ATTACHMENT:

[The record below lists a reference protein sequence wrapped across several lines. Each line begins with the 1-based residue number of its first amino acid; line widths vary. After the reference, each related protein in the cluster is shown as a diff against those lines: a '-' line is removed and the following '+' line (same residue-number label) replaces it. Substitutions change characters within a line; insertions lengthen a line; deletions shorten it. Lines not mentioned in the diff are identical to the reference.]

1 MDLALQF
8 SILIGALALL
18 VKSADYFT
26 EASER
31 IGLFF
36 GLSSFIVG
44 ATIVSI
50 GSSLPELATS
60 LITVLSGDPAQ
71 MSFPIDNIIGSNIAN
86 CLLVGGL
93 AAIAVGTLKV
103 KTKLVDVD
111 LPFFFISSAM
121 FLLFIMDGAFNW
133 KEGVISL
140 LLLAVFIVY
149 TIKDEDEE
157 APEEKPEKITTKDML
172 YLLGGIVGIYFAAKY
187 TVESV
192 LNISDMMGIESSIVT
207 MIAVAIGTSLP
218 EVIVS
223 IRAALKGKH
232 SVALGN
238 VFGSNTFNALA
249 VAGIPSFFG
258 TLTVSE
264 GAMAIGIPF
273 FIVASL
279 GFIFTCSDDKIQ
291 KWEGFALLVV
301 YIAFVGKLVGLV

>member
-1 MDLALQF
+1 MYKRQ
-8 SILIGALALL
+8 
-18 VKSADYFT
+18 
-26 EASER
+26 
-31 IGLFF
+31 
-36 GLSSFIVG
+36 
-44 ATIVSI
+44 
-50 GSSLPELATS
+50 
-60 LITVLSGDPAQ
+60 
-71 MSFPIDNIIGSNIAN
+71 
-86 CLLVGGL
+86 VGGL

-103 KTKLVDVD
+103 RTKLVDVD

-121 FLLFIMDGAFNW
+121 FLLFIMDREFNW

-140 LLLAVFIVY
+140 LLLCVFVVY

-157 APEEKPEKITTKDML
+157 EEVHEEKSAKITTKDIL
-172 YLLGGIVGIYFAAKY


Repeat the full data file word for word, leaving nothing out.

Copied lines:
[The record below lists a reference protein sequence wrapped across several lines. Each line begins with the 1-based residue number of its first amino acid; line widths vary. After the reference, each related protein in the cluster is shown as a diff against those lines: a '-' line is removed and the following '+' line (same residue-number label) replaces it. Substitutions change characters within a line; insertions lengthen a line; deletions shorten it. Lines not mentioned in the diff are identical to the reference.]

1 MDLALQF
8 SILIGALALL
18 VKSADYFT
26 EASER
31 IGLFF
36 GLSSFIVG
44 ATIVSI
50 GSSLPELATS
60 LITVLSGDPAQ
71 MSFPIDNIIGSNIAN
86 CLLVGGL
93 AAIAVGTLKV
103 KTKLVDVD
111 LPFFFISSAM
121 FLLFIMDGAFNW
133 KEGVISL
140 LLLAVFIVY
149 TIKDEDEE
157 APEEKPEKITTKDML
172 YLLGGIVGIYFAAKY
187 TVESV
192 LNISDMMGIESSIVT
207 MIAVAIGTSLP
218 EVIVS
223 IRAALKGKH
232 SVALGN
238 VFGSNTFNALA
249 VAGIPSFFG
258 TLTVSE
264 GAMAIGIPF
273 FIVASL
279 GFIFTCSDDKIQ
291 KWEGFALLVV
301 YIAFVGKLVGLV

>member
-1 MDLALQF
+1 MYKRQ
-8 SILIGALALL
+8 
-18 VKSADYFT
+18 
-26 EASER
+26 
-31 IGLFF
+31 
-36 GLSSFIVG
+36 
-44 ATIVSI
+44 
-50 GSSLPELATS
+50 
-60 LITVLSGDPAQ
+60 
-71 MSFPIDNIIGSNIAN
+71 
-86 CLLVGGL
+86 VGGL

-103 KTKLVDVD
+103 RTKLVDVD

-121 FLLFIMDGAFNW
+121 FLLFIMDREFNW

-140 LLLAVFIVY
+140 LLLCVFVVY

-157 APEEKPEKITTKDML
+157 EEVHEEKSAKITTKDIL
-172 YLLGGIVGIYFAAKY